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Strickland Versus Kasich in Ohio -- the Ultimate Test Market for 2012

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COLUMBUS, Ohio – "I've never told anybody this. I've never even told my wife this." Ted Strickland -- Ohio's Democratic governor whose re-election campaign provides a case study in the politics of hard times -- paused and looked down as he apparently wrestled with the limits of candor. Finally, he said, "There was a relatively brief time, some time around the last two weeks in August, when I wondered if winning would be possible."
The Ohio governor, an ordained Methodist minister, was confronting the existential question that gnaws at the souls of many incumbent Democrats in this fear-and-trembling campaign year: Am I irretrievably doomed to fall into the abyss because of the Great Recession?
Strickland, a 69-year-old former congressman elected governor by nearly 1 million votes in 2006, admitted being daunted by late August polls showing him trailing Republican John Kasich by double-digit margins. "But as soon as we started fighting back around Labor Day," the soft-spoken Strickland said, referring to a barrage of attack ads, "I regained my confidence, so to speak. And I haven't really had a concern since then."
Earlier during our 40-minute conversation Monday afternoon, conducted in a small borrowed room at campaign headquarters, Strickland said, "This will be a close race. There's no doubt about that." But even that article of oft-repeated faith (Diane Feldman, Strickland's pollster, shows the race as essentially even) has been undermined by some recent public surveys.
A Quinnipiac University poll released Tuesday showed Kasich with a 51-to-41 percent lead and a Fox News survey put Kasich's edge at a more plausible 6 percentage points, which is about where Ohio Republicans say their own internal surveys portray the contest. A CNN/Time/Opinion Research poll released Wednesday had Strickland actually leading Kasich by 48 percent to 47 percent.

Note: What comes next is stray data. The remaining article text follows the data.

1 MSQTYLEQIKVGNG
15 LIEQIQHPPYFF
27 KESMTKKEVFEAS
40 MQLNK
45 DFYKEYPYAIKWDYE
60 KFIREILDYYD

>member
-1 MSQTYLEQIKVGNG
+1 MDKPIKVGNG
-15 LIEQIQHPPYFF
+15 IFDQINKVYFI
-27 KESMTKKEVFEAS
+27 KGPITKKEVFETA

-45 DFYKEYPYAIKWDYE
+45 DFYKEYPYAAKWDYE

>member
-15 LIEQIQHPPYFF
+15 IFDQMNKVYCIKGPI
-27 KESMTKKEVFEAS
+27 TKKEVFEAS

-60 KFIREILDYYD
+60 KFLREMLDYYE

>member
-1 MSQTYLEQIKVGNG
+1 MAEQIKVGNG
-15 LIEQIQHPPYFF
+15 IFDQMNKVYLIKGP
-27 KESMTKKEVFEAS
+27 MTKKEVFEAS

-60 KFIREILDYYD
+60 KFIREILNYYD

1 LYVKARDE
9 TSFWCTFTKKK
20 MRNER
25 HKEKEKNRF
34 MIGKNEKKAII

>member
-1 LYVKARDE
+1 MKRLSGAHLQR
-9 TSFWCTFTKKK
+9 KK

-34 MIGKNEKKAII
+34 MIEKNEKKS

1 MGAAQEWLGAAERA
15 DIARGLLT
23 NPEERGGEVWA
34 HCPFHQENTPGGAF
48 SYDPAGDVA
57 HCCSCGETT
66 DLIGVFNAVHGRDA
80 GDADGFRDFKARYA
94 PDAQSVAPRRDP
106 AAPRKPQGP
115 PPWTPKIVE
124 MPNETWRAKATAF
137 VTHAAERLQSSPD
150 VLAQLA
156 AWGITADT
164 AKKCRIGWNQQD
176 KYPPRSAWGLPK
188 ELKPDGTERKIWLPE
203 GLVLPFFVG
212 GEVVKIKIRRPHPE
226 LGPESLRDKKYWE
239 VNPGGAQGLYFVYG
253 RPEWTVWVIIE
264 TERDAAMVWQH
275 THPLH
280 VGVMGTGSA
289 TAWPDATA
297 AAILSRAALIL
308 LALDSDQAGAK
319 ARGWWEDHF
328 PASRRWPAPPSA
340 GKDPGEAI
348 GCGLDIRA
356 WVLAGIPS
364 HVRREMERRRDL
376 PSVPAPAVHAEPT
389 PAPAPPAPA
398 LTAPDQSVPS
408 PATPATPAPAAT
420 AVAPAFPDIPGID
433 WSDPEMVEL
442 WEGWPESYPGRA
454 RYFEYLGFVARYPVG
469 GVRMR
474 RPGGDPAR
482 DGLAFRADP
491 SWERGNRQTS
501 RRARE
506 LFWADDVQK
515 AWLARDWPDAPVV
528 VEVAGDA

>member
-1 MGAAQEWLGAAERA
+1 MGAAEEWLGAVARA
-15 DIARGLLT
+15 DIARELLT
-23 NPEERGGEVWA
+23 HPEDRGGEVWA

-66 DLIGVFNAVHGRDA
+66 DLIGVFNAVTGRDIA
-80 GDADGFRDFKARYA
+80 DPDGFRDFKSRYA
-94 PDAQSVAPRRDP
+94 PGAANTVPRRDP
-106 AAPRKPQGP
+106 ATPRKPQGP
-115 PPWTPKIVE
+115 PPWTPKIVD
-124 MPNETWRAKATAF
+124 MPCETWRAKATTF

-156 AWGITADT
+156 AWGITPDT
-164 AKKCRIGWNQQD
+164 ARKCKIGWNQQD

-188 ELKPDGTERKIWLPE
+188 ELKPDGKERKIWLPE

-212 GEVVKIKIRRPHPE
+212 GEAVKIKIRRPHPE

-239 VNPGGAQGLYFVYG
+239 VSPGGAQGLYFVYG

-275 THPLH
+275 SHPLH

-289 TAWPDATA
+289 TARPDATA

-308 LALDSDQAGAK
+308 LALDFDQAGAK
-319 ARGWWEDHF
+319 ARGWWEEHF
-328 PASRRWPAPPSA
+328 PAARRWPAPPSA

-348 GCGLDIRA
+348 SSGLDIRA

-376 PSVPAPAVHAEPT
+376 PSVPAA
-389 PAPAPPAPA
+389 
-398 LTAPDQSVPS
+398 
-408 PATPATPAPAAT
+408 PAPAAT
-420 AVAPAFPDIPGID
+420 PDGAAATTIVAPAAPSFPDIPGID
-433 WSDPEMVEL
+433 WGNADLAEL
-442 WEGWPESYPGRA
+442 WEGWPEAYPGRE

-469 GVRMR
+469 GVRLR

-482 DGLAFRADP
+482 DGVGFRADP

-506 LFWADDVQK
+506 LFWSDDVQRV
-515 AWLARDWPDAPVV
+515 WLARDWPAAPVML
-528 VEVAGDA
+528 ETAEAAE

Ted Strickland is the elected Democratic governor of the largest state in the union who is a seeking a second term this year. That is why -- perhaps more than any race in the country -- the battle in Ohio offers the closest approximation to the challenges that Barack Obama will face in 2012 if he is still saddled with a job-loss economy. Strickland himself alluded to the coming presidential election when he introduced Obama Sunday night at a campaign rally at Ohio State. And Kasich's own commercials ("Under Ted Strickland, Ohio has lost nearly 400,000 jobs"), augmented by a heavy ad buy from the Republican Governors Association, all make it seem as if Strickland has personally signed each of the layoff notices in the state.
Those ads may be working with Republican-leaning independents. Waiting to see Kasich Tuesday afternoon in Bellefontaine (pronounced locally as "Bell-fountain"), I talked with Dave Zellers, a 54-year-old county health officer, who had voted for Strickland in 2006. "Personally, I like Strickland," Zellers said. "He's a good guy. But you can't lose 400,000 or 500,000 jobs without paying a price." As a political reporter, I am chary of drawing sweeping conclusions from voter interviews at candidate rallies. But it is also an occupational hazard that a good quote trumps everything -- and Zellers' words capture the dilemma facing the governor.
For his part, and this sentiment is not entirely self-serving, Strickland believes that the dominant issue in this campaign is the larger economic malaise afflicting Ohio and the nation. "It's the more generalized feelings of anxiety and concern regarding the economic future of people and their families," Strickland said. "I guess from a media point of view by trying to capitalize on that by emphasizing 400,000 jobs being lost is probably smart on [the Republicans] part. But in the end, it won't determine who is the winner in this race."

The Strickland campaign -- which some leading Ohio Democrats privately worry is too negative -- has been built around portraying Kasich, the former chairman of the House Budget Committee, as out of touch with the plight of middle-class Ohioans. After Congress and a brief flirtation with seeking the 2000 GOP presidential nomination, Kasich went to work in Columbus for (wait for it) Lehman Brothers, the investment banking house whose September 2008 collapse triggered the financial meltdown. Few Democratic campaign consultants could resist the obvious populist attack line that Strickland has been using in his 30-second spots: "Kasich says that his Wall Street experience should make him governor. Haven't we had enough of Wall Street and John Kasich?"